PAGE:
CAMERON

Yeah.

KARL

And I know religion has been really important to you and in your upbringing. And I think, you know, people like Billy Porter recently who’ve come out as HIVpositive and have spoken quite strongly in regards to how important faith and religion has been to them and how they feel, I guess let down by the church and these organizations. Do you share that? And if so, how do you sort of overcome that so that you can still be spiritual and you can still have your religion without feeling like you’re the outsider?

CAMERON

Well, that’s actually something that I think is really interesting being now in my 30s. I’m very much able to look at things of like, okay, look through a lens of what was I taught when I was younger? What do I believe now that I’ve seen the world as I’m older. I consider myself a pretty like spiritual person. Organized religion is not for me. I understand that certain people do, it helps them, it keeps them grounded. For me, I really had to search for what my purpose was, my meaning was. I think there was a lot of, not just me, I think there is a lot of people who are let down by the church ultimately, and it does take a lot of work to get over the trauma that a lot of people do feel. It’s sad because something that is meant to be such a positive place for so many queer individuals or people who are considered, you know, other or different in society, it’s the opposite for them. And that’s really, really upsetting. So for me, I meditate a lot. I believe in a higher power in the universe. I think, you know, I’m blessed with a lot of different things. I was blessed with a second chance at life, like that I really do think the universe is working with me. But I do feel let down by the church, but I also can acknowledge that some people, you know, it keeps them grounded, it keeps them moving on just like how my work keeps me moving on and trying to change the world. They’re trying to be like everyone else, the people who are still in the church are trying to be like everyone else, which is be happy and live a good life. And that’s all we can really all attempt to do. So it’s not for me to judge how other people live their lives. But for me, I know that that was my experience. And if I can help other people break out of that, then you know, I’m here for a reason and that’s may be one of them.

KARL

And another one of them was to appear in the 2019 documentary, “Positive” which was really looking at HIVpositive millennials. And I know that was 2019. You took part in the documentary, your family didn’t know your status at the time. So how did that all come out? Did you share the news with them before it was released or did they learn through the documentary?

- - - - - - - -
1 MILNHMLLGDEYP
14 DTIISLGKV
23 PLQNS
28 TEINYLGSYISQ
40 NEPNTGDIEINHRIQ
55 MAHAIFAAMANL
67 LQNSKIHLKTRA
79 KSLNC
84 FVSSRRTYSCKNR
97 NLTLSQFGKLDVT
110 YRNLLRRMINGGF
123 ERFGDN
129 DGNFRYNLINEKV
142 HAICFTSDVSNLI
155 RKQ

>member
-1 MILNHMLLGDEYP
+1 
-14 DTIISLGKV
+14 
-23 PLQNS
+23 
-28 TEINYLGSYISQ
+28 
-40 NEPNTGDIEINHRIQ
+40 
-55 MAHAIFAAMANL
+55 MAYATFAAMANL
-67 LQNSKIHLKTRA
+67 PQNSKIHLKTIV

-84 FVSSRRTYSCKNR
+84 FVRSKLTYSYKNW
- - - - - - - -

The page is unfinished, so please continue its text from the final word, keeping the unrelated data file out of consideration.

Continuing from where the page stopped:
CAMERON

So with that documentary, it was one of those things that a friend of mine who was the director reached out to me. I said, “No, no interest in being on camera, all good.” And he just kept asking and was really persistent and really helped me get out of my own way and be like, “You know what, if I’m gonna be stuck living with this, I might as well like try to help people.” So I ended up doing the documentary and when the documentary was about to come out, you know, I was doing a lot of press for it. And I knew that eventually I would have to have the conversation with my parents and my family, especially since I brought it up in the documentary that “They don’t know, but I’m sure they will once they see this.” And you know, it was a tough conversation. I called them after I saw the rough cut or the final cut, I should say, of the documentary a few days before it came out. I called them. I’d actually called my sisterinlaw first. She’s a nurse so I kind of wanted her to be there as the support system ’cause you know, your parents are older, they’re automatically gonna assume I’m dying, even though I’m saying I’m not. So she was a really big help there. And I ended up having a conversation with them. I think it took them a few days. But they researched and you know, it’s no longer that death sentence. But I very much do understand, like, you know, when you’re in your mid60s and you’ve lived through the 80s and the 90s and the AIDS crisis and everything that happened, like that is going to shape your perception of it. And so it was a really good conversation to have, and it’s probably brought my family a lot closer together because they know that I’m perfectly healthy. They know that I’m fine. Obviously they wish that like, you know, I didn’t have an underlying issue, but at the same time like, it really brought us together closer. And I think expanded their minds a lot and really got them researching and seeing, you know, the stigma behind it and what communities are trying to do to combat that stigma.